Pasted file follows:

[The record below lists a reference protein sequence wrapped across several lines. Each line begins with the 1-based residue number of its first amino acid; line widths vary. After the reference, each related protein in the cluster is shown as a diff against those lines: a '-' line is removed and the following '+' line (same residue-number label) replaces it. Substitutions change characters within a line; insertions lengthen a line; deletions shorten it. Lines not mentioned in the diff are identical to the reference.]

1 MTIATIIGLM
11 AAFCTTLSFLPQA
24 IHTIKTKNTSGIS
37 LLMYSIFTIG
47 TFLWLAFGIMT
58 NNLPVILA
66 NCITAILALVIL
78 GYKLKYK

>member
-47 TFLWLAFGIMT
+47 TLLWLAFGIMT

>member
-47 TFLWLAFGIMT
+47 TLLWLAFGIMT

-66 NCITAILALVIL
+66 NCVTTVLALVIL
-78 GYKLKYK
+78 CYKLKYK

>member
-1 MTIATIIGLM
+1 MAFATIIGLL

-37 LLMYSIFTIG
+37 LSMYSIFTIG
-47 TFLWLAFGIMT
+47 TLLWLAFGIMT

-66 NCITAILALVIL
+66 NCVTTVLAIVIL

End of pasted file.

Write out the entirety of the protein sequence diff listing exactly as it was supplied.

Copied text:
[The record below lists a reference protein sequence wrapped across several lines. Each line begins with the 1-based residue number of its first amino acid; line widths vary. After the reference, each related protein in the cluster is shown as a diff against those lines: a '-' line is removed and the following '+' line (same residue-number label) replaces it. Substitutions change characters within a line; insertions lengthen a line; deletions shorten it. Lines not mentioned in the diff are identical to the reference.]

1 MTIATIIGLM
11 AAFCTTLSFLPQA
24 IHTIKTKNTSGIS
37 LLMYSIFTIG
47 TFLWLAFGIMT
58 NNLPVILA
66 NCITAILALVIL
78 GYKLKYK

>member
-47 TFLWLAFGIMT
+47 TLLWLAFGIMT

>member
-47 TFLWLAFGIMT
+47 TLLWLAFGIMT

-66 NCITAILALVIL
+66 NCVTTVLALVIL
-78 GYKLKYK
+78 CYKLKYK

>member
-1 MTIATIIGLM
+1 MAFATIIGLL

-37 LLMYSIFTIG
+37 LSMYSIFTIG
-47 TFLWLAFGIMT
+47 TLLWLAFGIMT

-66 NCITAILALVIL
+66 NCVTTVLAIVIL